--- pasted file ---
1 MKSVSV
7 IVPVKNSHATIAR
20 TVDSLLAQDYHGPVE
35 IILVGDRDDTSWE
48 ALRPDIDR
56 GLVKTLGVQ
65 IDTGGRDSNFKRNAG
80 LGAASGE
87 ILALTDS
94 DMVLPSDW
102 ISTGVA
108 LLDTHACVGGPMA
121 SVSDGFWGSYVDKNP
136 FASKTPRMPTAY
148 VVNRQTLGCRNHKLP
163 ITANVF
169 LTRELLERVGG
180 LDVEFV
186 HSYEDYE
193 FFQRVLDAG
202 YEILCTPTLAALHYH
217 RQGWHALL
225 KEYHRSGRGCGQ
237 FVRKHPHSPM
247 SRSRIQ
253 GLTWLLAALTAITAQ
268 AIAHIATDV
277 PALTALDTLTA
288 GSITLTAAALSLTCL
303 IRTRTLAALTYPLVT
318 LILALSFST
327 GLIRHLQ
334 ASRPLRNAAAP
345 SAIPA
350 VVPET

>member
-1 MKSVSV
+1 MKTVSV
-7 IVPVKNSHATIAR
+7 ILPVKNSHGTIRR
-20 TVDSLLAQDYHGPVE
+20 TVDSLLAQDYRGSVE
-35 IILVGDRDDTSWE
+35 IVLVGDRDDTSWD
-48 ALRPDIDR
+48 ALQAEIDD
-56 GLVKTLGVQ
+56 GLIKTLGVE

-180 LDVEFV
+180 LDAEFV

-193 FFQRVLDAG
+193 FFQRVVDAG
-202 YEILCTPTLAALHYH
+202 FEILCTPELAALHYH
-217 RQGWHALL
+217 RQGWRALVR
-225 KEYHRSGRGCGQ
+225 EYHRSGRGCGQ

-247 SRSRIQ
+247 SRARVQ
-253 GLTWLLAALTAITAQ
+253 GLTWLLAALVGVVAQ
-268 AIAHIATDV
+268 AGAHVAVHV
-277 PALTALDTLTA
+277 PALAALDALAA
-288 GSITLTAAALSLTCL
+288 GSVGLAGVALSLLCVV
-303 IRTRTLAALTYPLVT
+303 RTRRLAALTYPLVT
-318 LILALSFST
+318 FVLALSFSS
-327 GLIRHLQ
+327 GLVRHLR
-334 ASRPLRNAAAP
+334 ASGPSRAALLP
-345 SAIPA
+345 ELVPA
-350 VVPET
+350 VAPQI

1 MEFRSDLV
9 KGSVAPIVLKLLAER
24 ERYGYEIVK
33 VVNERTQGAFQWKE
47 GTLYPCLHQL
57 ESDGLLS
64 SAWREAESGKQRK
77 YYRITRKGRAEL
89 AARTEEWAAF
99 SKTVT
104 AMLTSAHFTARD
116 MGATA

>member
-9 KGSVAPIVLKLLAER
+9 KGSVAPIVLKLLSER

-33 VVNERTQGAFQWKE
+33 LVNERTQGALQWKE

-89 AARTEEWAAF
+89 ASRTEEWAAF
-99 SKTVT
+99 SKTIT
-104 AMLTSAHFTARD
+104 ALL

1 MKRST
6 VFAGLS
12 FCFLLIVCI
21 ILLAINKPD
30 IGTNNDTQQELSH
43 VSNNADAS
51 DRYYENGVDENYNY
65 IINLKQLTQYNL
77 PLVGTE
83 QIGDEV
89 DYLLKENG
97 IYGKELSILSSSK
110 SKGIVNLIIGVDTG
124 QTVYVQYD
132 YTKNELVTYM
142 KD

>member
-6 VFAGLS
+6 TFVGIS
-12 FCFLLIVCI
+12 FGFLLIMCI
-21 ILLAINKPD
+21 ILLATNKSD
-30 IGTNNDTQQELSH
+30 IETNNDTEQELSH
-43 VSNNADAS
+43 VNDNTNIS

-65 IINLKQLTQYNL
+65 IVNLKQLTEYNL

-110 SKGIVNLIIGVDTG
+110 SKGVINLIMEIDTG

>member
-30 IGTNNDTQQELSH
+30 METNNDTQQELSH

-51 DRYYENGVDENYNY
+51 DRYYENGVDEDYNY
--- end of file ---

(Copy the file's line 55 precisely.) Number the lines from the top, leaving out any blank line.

-217 RQGWHALL